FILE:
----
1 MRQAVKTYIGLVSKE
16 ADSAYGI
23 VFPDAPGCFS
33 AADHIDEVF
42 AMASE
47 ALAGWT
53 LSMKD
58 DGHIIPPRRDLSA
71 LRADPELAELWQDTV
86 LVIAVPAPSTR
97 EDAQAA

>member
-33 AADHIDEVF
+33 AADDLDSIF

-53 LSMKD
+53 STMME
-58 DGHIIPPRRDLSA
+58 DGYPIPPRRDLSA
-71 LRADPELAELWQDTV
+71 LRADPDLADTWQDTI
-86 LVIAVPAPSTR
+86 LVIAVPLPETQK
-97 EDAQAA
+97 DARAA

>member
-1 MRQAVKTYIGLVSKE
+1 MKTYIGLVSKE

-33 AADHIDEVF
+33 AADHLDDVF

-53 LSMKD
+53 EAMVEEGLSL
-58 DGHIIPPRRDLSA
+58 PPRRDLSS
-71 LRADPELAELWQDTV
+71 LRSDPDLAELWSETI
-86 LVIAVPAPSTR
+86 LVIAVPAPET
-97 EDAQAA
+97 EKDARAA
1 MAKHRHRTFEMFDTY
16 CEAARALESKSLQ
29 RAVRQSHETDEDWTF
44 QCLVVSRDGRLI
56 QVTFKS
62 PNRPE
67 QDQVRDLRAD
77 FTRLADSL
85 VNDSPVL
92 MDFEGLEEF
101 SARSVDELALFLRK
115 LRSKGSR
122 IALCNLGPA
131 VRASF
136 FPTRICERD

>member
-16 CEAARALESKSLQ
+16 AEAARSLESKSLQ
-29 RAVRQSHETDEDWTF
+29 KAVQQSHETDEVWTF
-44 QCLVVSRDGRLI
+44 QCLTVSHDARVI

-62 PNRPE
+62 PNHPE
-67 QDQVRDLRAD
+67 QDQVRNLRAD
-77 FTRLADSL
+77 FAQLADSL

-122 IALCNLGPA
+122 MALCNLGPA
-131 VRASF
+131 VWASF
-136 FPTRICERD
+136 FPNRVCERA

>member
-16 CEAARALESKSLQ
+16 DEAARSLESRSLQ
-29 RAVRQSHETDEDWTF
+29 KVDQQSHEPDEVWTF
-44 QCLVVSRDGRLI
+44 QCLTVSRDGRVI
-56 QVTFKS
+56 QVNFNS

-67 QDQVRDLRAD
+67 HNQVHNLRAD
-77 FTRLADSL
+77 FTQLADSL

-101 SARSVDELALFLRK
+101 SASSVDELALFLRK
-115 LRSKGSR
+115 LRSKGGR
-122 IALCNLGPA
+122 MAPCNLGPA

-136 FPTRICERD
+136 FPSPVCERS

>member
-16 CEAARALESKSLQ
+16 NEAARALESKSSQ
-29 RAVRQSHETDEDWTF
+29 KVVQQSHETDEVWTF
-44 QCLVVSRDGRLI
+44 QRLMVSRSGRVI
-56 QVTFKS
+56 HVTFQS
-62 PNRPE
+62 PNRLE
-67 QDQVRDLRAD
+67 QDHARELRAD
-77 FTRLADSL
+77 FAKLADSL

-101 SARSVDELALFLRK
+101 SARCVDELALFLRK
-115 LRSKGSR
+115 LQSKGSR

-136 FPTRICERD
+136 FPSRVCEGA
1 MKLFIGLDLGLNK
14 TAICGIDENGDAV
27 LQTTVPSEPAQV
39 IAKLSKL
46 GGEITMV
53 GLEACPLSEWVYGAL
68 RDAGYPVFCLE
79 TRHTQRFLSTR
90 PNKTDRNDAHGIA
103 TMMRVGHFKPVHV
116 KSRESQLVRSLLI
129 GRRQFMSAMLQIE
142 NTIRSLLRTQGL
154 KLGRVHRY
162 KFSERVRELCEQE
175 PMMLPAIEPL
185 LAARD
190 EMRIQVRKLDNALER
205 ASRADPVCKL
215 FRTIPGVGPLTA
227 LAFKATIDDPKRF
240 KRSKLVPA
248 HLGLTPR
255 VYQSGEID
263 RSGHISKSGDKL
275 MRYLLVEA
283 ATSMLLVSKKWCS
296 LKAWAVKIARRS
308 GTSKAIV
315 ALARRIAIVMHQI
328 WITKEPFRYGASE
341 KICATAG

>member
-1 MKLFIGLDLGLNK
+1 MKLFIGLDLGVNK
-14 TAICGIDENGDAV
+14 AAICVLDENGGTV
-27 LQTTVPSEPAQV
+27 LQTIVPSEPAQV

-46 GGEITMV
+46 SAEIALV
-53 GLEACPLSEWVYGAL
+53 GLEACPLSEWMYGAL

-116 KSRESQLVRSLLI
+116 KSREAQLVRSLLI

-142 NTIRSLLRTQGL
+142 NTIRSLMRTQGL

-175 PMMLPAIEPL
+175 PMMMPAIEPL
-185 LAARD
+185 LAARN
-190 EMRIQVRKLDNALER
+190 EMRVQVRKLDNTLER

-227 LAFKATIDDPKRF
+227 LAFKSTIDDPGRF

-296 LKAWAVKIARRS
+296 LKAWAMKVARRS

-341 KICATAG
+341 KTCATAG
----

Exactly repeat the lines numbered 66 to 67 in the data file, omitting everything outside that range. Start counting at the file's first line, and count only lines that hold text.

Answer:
-77 FTRLADSL
+77 FAQLADSL